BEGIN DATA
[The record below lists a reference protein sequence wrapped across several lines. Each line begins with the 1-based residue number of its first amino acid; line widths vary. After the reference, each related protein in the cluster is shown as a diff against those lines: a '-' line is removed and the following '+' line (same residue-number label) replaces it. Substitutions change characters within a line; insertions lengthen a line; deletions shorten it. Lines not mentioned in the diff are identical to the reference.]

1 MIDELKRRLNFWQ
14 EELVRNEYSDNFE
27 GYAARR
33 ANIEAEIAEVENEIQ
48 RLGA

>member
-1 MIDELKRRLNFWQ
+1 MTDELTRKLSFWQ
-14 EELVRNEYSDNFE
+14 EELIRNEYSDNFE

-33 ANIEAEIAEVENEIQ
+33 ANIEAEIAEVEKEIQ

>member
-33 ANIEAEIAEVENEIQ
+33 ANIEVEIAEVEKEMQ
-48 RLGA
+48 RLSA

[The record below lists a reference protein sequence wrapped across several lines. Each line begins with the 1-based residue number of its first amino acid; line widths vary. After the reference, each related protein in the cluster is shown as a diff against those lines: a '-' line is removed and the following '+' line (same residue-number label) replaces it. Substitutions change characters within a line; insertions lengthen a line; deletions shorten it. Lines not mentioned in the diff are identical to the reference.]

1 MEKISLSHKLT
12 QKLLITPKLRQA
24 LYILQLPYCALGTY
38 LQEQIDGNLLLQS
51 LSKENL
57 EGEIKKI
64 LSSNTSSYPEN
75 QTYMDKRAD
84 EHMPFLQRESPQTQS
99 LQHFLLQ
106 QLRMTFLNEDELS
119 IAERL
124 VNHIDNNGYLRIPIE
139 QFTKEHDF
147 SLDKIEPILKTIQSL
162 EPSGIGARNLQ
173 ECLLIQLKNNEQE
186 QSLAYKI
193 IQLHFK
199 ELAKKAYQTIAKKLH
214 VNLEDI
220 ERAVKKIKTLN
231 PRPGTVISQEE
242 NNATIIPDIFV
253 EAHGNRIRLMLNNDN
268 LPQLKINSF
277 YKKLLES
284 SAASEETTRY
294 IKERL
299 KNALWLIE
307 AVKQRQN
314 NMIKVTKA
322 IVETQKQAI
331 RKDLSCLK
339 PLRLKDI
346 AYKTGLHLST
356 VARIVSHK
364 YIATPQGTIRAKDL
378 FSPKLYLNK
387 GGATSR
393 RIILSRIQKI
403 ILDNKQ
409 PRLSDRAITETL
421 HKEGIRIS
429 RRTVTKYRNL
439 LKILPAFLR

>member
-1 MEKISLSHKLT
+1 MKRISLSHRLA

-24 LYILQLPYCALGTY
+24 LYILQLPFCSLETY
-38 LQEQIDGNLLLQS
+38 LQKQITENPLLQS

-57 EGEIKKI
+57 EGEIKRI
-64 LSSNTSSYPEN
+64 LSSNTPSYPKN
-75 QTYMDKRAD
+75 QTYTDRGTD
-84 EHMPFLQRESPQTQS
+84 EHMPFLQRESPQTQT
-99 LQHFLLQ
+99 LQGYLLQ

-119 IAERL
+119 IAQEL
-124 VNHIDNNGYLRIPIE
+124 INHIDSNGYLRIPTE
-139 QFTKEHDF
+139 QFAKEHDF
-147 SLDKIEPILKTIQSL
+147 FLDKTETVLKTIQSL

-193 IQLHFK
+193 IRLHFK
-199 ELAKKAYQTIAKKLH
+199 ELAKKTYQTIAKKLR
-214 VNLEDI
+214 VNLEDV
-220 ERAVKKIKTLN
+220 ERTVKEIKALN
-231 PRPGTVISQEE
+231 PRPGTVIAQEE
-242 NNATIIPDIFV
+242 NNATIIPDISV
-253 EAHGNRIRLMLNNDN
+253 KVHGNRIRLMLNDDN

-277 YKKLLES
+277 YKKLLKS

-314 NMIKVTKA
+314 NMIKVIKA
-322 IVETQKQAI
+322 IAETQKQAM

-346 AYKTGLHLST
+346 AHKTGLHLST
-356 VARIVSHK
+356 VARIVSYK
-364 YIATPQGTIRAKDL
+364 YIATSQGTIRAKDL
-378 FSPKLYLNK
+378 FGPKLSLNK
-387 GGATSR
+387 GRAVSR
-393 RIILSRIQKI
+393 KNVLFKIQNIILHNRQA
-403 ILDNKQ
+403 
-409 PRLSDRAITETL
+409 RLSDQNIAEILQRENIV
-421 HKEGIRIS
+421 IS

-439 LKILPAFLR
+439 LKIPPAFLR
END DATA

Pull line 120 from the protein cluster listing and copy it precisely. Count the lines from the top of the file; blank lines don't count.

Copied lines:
+387 GRAVSR